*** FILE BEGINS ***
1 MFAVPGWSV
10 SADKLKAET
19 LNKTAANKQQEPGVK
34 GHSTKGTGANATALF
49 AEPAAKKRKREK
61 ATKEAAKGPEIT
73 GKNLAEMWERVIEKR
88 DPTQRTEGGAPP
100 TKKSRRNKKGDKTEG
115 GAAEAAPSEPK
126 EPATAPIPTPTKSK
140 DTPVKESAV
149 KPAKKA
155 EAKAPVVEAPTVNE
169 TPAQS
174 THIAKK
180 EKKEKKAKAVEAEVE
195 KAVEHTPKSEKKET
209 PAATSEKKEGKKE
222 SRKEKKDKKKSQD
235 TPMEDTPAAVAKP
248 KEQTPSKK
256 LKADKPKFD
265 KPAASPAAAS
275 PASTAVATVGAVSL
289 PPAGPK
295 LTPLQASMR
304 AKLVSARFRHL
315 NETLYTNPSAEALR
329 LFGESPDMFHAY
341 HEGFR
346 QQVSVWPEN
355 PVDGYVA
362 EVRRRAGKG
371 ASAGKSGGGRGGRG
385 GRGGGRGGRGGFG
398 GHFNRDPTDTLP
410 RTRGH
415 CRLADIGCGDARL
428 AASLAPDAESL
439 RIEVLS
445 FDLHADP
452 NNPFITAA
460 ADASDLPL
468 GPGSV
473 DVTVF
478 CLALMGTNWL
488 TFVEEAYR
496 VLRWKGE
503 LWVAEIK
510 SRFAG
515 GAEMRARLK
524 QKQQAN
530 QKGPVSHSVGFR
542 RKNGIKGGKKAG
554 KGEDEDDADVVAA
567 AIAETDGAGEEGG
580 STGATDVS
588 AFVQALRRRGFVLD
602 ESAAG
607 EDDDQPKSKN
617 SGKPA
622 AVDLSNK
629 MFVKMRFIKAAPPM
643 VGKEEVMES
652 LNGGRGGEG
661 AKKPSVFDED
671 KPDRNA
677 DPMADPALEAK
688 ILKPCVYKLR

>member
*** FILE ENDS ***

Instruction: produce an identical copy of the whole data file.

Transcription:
1 MFAVPGWSV
10 SADKLKAET
19 LNKTAANKQQEPGVK
34 GHSTKGTGANATALF
49 AEPAAKKRKREK
61 ATKEAAKGPEIT
73 GKNLAEMWERVIEKR
88 DPTQRTEGGAPP
100 TKKSRRNKKGDKTEG
115 GAAEAAPSEPK
126 EPATAPIPTPTKSK
140 DTPVKESAV
149 KPAKKA
155 EAKAPVVEAPTVNE
169 TPAQS
174 THIAKK
180 EKKEKKAKAVEAEVE
195 KAVEHTPKSEKKET
209 PAATSEKKEGKKE
222 SRKEKKDKKKSQD
235 TPMEDTPAAVAKP
248 KEQTPSKK
256 LKADKPKFD
265 KPAASPAAAS
275 PASTAVATVGAVSL
289 PPAGPK
295 LTPLQASMR
304 AKLVSARFRHL
315 NETLYTNPSAEALR
329 LFGESPDMFHAY
341 HEGFR
346 QQVSVWPEN
355 PVDGYVA
362 EVRRRAGKG
371 ASAGKSGGGRGGRG
385 GRGGGRGGRGGFG
398 GHFNRDPTDTLP
410 RTRGH
415 CRLADIGCGDARL
428 AASLAPDAESL
439 RIEVLS
445 FDLHADP
452 NNPFITAA
460 ADASDLPL
468 GPGSV
473 DVTVF
478 CLALMGTNWL
488 TFVEEAYR
496 VLRWKGE
503 LWVAEIK
510 SRFAG
515 GAEMRARLK
524 QKQQAN
530 QKGPVSHSVGFR
542 RKNGIKGGKKAG
554 KGEDEDDADVVAA
567 AIAETDGAGEEGG
580 STGATDVS
588 AFVQALRRRGFVLD
602 ESAAG
607 EDDDQPKSKN
617 SGKPA
622 AVDLSNK
629 MFVKMRFIKAAPPM
643 VGKEEVMES
652 LNGGRGGEG
661 AKKPSVFDED
671 KPDRNA
677 DPMADPALEAK
688 ILKPCVYKLR

>member